Helen Walters is a senior at Oregon State pursuing a degree in Bioresource Research with a minor in Chemistry. During Summer 2012 Helen voyaged with Semester at Sea (SAS) – a program that provides students with a multiple country experience. During her 2 month voyage, Helen visited the countries of Spain, Italy, Croatia, Greece, Turkey, Morocco and Portugal.
This past summer, I was fortunate enough to be able to participate in Semester at Sea’s 2012 Summer Voyage. The entire experience was made possible because of funding that I received from both Semester at Sea and Oregon State University. Throughout my program, I wrote and shared a blog of my various adventures and experiences with family, friends, and contacts back home. The trip, as one would imagine, was incredible. The new sights, experiences, and friendships I discovered were beyond anything I had previously imagined. Being immersed in so many different cultures stimulated a lot of reflection time when I got back to the U.S. I discovered that what I had most taken away from my SAS experience was a broadened sense of the world and a more accurate sense of self.
As it turned out my favorite experience wasn’t the snorkeling in Croatia, or the camel riding in Morocco, or watching the 2012 Eurocup semifinals in Barcelona, Spain (and mind you I am a huge soccer fan). My favorite part of the trip was how I felt at the end. I thought for a long time, “why was it that out of all the new experiences I had and people I met, that the ultimate end of the experience was a greater understanding of the world and how I fit in it.”
This brings me to the crux of my reflection: Culture Shock.
You hear many times before embarking on your journey abroad that when you reach the destination, you will experience something called “culture shock.” Culture shock happens when you are completely immersed in a culture that is unlike the one you have spent your entire previous life in. It can be scary, exciting, new, and ultimately shocking. Culture shock is discussed as something to be feared, wary of, and ultimately inevitable. The reverse of culture shock happens when you arrive back home and are re-introduced to America.
When you arrive back stateside from your study abroad, people view you differently and you view yourself differently. You feel like a different person and those around you, who are at all perceptive, take notice.
Before I went on the 2012 Semester at Sea Summer Voyage, I had never been out of North America. I had never before heard people speaking languages that I did not understand, nor had I seen stop signs written in Arabic (a language I could not even begin to read) and I certainly had never met people like those I met abroad. I was in culture shock.
One of my favorite experiences actually involved being lost in Istanbul, Turkey. I was looking for a hotel that my friend’s mom was staying in and somehow managed to get very lost. It was dark and we were wandering in the back alleyways of Istanbul. The biggest problem was that I couldn’t understand any of the people and therefore asking for directions was quite challenging. My friend and I saw five Turkish men sitting on the side of the road playing a card game and chatting away. Desperate, I approached them and asked for directions to the hotel, as I frantically pointed to the address on the piece of paper that I clutched in my hand. They were talking in Turkish. I was talking in English. Not a word was understood. It was obvious that we were at an impasse.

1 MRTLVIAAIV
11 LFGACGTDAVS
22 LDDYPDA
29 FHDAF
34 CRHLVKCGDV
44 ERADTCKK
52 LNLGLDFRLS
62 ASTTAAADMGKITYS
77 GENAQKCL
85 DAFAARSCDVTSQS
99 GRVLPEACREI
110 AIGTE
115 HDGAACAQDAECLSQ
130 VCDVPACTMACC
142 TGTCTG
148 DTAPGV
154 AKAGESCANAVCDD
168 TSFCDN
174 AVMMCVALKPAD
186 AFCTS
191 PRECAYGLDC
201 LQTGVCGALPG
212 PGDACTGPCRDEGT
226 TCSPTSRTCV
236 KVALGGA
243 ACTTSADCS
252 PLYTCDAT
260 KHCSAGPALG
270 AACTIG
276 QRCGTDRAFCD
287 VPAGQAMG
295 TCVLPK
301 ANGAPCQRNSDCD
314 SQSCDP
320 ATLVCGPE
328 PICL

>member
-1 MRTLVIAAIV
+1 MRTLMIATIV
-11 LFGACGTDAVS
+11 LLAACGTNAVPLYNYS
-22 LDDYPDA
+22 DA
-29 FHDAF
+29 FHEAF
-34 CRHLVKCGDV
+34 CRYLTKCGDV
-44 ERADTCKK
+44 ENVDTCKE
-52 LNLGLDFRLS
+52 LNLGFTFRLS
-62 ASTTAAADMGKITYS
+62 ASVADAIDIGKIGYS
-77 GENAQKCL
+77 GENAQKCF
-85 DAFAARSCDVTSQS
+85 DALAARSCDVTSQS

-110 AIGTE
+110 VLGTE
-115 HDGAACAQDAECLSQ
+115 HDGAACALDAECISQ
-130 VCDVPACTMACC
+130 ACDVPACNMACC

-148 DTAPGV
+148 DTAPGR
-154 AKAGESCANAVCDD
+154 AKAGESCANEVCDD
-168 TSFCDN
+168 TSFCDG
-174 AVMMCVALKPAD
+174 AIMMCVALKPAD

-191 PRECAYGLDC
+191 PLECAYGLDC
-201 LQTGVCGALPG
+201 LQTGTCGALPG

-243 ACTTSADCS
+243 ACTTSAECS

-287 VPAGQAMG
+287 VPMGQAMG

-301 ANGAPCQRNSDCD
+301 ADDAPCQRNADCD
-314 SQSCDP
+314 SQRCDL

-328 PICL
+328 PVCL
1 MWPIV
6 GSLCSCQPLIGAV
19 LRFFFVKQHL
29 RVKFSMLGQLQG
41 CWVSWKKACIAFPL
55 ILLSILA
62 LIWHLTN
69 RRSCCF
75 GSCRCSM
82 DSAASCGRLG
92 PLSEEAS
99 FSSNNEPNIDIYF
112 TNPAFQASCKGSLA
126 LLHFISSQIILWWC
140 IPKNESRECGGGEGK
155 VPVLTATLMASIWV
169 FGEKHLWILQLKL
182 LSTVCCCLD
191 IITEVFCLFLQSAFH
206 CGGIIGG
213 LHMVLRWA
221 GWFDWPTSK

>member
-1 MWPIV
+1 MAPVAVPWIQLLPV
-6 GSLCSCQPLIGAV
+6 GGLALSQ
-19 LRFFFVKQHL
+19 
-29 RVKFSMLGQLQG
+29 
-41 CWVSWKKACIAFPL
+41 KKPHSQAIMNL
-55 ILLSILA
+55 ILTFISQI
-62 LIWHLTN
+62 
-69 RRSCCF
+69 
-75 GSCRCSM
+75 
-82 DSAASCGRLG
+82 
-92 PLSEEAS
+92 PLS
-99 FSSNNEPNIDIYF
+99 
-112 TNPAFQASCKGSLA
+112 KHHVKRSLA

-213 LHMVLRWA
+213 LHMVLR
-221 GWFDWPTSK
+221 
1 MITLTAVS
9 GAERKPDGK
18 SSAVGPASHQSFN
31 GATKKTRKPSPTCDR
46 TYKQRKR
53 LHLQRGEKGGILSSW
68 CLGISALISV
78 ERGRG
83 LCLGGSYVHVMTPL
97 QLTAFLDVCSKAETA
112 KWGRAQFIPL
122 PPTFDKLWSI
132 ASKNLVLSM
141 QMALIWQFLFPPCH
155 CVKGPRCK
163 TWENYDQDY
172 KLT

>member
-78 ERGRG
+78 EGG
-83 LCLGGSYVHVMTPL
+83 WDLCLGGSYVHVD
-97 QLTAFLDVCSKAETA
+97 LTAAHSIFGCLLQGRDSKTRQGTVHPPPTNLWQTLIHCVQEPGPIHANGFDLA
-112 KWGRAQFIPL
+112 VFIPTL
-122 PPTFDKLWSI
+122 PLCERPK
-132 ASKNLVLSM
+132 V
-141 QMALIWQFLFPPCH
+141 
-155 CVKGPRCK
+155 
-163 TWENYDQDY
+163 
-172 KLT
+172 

Then, one of the elderly gentlemen took my precious piece of paper containing the address I was trying to reach. He raised his hand in a motion to follow him. Then the question was “do I follow the old man down the dark alleyway or do I not?” Well, yes was the answer I came up with. Yes. For twenty minutes, my friend and I walked through winding alleyways, up and down hills, and around buildings as we followed this man. Eventually, we came out on the busy street. Right in front of us was the hotel and the man was frantically pointing to it, as if saying “please, it is right in front of you, you cannot miss it from here!”
As I am searching in my purse for some Turkish liras, the nice gentleman just walks away. Although he didn’t accept any form of payment for his help and he may never remember me, I will forever remember him as the man who showed me the way in Istanbul.
Yes, some of the culture shock was scary, but mostly it’s exhilarating. For the first time, I was the minority. I was the one having difficulties speaking a language that was foreign to me. Ultimately I was the one who didn’t “fit in.” It was absolutely wonderful. This new atmosphere induced vast amounts of learning about other cultures and stimulated a desire to understand the world better.
The bottom line is that no matter how well one attempts to prepare for it, culture shock can still happen. When you return you may be the quiet one who prefers to re-examine the scenery of America, or you may be the boisterous one who wants to share every single story you have with every person you meet. Regardless, remember your experiences abroad and remember how they have allowed you to see the world in a different light. Most importantly, remember that no matter what you saw or did, you are still the same person, but with a greater understanding of the world at large.